My friends, family, and those of you on Facebook who have been paying attention, should be aware that I recently took my wife to Budapest for a few days in half-term, as part of her 40th birthday present. In truth, she was forty in November, nearly six weeks prior to my own big birthday (so help me, I do like an older woman), but she hates surprises, so I gave her the tickets in November, along with a guide book to this beautiful city, in order that she could plan the trip with me.

And, since I seemingly cannot go anywhere without becoming embroiled in some sort of comical or embarrassing incident (I appear to be a magnet for the unusual, and bear in mind we didn’t have Isaac with us this time), I thought I would tell you all about it – in the form of a postcard home to my followers. Ok, we’ve been back more than a week, but when was the last time a postcard got back to the UK before you did? Exactly.

Enjoy.

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Monday 17th February 2020

In order to make my wife’s birthday trip extra special, I decided to book the ‘Escape Lounge’ at Manchester airport, where, for around £20 each (I had a discount code), we could relax in style before our flight to Budapest, with all the complimentary food and drink we could manage. And, yes, that did include alcohol, but, fortunately, I still hadn’t fully recovered from my own birthday celebrations the weekend before (psychologically, rather than physically), so there was no danger of my becoming too inebriated to board the flight.

Anyway, when I booked this special treat just a few weeks earlier, I was blissfully unaware that I would be receiving my own ‘special treat’ before we even reached the lounge, in the form of getting felt up by a security guard at the baggage check. Look, I have flown before (albeit, not for a few years), so I am aware of the standard procedure for removing one’s belt – and sometimes shoes – before being patted down by a humourless airport employee, but on this occasion the chap in question insisted on running his gloved hands around the inside of my jeans waistband and then boxers, and in doing so caressed one of his long latex-clad fingers across my chap.

Worse, not only did he fail to react to becoming intimate with my intimates (so I assume it was intentional, rather than accidental), but when I made the snap decision to lighten the mood by giggling nervously and saying ‘Don’t worry, that’s not a weapon’, his facial expression remained entirely stoic. I therefore opted against suggesting he should take me for dinner before touching me up again in the future.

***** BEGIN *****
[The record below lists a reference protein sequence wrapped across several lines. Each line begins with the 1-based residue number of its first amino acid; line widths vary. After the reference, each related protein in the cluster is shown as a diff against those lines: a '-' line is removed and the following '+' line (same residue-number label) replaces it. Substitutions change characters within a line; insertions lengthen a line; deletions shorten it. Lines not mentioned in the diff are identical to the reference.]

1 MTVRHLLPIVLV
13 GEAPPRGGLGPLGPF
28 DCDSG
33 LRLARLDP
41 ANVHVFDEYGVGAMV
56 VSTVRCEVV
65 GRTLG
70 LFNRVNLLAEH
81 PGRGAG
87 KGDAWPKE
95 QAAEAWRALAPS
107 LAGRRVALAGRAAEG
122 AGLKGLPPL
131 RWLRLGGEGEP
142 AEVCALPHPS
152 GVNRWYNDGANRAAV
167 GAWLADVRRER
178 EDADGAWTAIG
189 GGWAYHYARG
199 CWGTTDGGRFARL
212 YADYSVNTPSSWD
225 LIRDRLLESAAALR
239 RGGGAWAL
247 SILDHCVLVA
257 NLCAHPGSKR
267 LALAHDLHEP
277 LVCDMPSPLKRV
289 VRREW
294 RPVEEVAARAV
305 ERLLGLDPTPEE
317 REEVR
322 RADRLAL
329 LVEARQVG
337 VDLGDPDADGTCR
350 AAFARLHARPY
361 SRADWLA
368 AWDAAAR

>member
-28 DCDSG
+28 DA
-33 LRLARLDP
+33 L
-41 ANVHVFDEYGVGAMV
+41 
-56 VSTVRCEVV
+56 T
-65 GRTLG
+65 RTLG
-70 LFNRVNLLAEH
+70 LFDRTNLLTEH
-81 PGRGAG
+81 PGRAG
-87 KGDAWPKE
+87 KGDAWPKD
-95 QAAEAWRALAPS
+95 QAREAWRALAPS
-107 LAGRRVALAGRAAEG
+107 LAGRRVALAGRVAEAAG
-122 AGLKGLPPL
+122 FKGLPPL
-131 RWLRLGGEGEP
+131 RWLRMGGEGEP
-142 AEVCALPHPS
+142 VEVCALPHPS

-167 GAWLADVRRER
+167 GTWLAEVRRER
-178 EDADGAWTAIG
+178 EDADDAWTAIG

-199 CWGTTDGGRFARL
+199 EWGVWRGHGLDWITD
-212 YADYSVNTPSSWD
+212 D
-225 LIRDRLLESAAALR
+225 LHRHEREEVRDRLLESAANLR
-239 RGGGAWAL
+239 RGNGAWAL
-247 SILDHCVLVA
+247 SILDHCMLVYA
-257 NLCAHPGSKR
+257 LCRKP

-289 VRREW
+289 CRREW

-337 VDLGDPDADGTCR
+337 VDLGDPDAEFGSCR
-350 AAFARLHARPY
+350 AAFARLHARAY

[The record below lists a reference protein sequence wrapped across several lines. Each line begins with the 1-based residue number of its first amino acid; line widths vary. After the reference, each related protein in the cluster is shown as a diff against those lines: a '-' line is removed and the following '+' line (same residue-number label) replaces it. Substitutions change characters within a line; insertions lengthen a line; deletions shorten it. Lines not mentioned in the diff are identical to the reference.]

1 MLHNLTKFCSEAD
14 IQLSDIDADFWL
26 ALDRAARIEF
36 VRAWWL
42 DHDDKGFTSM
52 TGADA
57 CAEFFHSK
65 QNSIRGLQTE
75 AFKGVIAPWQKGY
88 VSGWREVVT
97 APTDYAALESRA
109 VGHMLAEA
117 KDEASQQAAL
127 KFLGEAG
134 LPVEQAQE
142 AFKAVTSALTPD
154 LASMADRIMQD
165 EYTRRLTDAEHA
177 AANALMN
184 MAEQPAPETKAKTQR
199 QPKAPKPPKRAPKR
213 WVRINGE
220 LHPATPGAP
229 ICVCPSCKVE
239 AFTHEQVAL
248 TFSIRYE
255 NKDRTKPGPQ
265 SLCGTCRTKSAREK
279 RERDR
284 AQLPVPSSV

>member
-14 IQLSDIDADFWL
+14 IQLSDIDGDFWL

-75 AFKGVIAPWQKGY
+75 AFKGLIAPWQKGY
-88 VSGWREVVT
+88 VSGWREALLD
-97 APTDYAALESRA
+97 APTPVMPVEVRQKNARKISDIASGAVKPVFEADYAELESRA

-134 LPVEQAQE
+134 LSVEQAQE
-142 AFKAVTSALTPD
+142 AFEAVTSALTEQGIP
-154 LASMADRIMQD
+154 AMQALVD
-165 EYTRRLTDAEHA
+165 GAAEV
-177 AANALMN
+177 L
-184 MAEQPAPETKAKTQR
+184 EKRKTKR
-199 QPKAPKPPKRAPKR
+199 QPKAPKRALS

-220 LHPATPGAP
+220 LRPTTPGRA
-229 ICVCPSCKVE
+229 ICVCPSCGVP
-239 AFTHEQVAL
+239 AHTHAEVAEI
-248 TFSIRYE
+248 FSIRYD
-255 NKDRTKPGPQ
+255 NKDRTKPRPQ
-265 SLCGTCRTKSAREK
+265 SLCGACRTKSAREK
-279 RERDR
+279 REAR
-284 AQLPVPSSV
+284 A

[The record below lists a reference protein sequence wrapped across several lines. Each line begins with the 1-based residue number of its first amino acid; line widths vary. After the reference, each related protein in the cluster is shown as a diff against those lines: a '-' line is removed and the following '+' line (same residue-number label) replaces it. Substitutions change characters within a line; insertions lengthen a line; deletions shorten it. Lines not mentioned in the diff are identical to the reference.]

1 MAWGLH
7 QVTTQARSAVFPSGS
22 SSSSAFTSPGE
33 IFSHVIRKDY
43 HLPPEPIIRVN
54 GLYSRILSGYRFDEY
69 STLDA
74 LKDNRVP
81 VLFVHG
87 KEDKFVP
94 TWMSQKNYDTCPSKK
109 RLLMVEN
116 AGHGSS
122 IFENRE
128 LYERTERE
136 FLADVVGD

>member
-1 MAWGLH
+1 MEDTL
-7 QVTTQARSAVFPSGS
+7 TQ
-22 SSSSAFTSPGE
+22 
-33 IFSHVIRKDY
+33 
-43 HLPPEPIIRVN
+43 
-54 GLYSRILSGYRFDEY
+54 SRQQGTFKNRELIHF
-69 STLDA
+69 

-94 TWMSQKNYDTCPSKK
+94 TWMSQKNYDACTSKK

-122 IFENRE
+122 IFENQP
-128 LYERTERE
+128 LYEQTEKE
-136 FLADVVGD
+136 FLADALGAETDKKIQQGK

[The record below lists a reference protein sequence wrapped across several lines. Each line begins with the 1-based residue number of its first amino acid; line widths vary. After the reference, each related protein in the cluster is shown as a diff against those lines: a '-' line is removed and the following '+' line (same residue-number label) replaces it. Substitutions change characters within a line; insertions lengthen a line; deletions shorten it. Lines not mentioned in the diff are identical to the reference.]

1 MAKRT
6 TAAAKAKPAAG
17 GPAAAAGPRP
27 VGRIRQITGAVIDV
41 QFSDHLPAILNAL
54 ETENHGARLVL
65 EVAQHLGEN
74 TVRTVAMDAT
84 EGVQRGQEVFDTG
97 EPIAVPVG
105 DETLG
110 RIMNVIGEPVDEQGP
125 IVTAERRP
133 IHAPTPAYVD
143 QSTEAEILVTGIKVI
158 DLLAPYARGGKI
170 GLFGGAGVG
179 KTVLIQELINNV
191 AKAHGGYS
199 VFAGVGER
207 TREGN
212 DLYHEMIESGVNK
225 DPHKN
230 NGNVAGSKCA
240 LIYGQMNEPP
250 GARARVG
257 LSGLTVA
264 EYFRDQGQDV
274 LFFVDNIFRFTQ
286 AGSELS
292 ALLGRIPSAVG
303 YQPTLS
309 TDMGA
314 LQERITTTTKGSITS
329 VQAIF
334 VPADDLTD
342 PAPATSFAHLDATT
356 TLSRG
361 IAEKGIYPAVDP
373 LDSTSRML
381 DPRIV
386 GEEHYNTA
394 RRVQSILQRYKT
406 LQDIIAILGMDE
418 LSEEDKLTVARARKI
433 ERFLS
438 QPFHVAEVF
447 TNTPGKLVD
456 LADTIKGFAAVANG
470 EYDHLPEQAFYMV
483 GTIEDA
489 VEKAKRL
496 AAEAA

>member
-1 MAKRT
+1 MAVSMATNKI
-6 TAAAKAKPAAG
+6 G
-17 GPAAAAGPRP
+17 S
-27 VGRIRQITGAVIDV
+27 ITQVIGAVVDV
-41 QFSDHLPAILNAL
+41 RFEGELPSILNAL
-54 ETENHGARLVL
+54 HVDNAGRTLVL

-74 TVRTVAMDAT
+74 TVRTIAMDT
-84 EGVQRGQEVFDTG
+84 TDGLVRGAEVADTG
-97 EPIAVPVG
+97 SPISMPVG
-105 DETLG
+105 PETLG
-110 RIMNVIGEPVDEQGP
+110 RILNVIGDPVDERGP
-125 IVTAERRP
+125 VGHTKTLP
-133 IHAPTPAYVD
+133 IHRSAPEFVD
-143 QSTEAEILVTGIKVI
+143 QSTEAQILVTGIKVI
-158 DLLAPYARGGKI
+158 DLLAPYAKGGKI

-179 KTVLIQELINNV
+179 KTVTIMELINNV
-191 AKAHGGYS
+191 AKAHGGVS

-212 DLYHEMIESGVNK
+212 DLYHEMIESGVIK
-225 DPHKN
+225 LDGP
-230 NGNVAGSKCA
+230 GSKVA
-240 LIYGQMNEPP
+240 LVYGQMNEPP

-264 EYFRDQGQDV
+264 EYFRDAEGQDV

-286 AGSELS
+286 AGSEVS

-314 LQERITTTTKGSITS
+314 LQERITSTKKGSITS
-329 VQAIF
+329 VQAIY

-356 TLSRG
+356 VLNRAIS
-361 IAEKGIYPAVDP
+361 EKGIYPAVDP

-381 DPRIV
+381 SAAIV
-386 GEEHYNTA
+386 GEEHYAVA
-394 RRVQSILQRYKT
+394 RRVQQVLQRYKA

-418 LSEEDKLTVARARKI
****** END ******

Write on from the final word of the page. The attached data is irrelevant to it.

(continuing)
Following my own personal ‘baggage check’, The Escape Lounge itself was very nice, and the lady who greeted us perfectly pleasant, but it soon transpired that they would do everything possible to prevent me from getting my money’s worth out of the unlimited food and drink. Not only were the plates for the breakfast buffet ludicrously small (I smirked to myself when recalling the scene from I’m Alan Partridge, where Alan takes his own ‘big plate’ down to breakfast), but after I had been up twice the food started to run out – much to the annoyance of our fellow passengers – long before the lunch service was due to start.

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Then, when I made the decision that 11am was a perfectly acceptable time for a beer (at airports, time is irrelevant, so you can start drinking at 5am if you so wish), I approached the bar to see what draught beer they had on offer. Fortunately, the one beer available was acceptable, so I asked for a pint of that.

“I’m afraid we only serve halves, Sir.”

“But it’s unlimited, is it not?”

“Yes.”

“In that case, I’ll have two halves, please.”

Soon after I had worked my way through a few halves of beer (not to mention eyeing up the recently served lunch menu at the buffet table, with less than half an hour to our flight), we went to our gate and boarded the Jet2 plane waiting to take a load of Brits to Budapest.

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Obligatory plane photo

And, it would seem, a load of Brits cannot board a plane without entirely fucking it up, because not only did a group of people (I believe the technical term is ‘morons’), ignore the boarding procedure – leading to those in the front few rows holding up the entire queue while they fannied about loading their bags and taking their seats with no sense of urgency whatsoever – but shortly after my wife and I correctly took our seats (when instructed to do so), it quickly became apparent that there was an issue on the other side of the plane.

It later transpired, one couple had either accidentally or deliberately ignored their seat allocation (either way, I despised them), but when the passengers who should have been in those seats boarded the plane, they simply followed suit and sat somewhere else, rather than tell them to fuck off.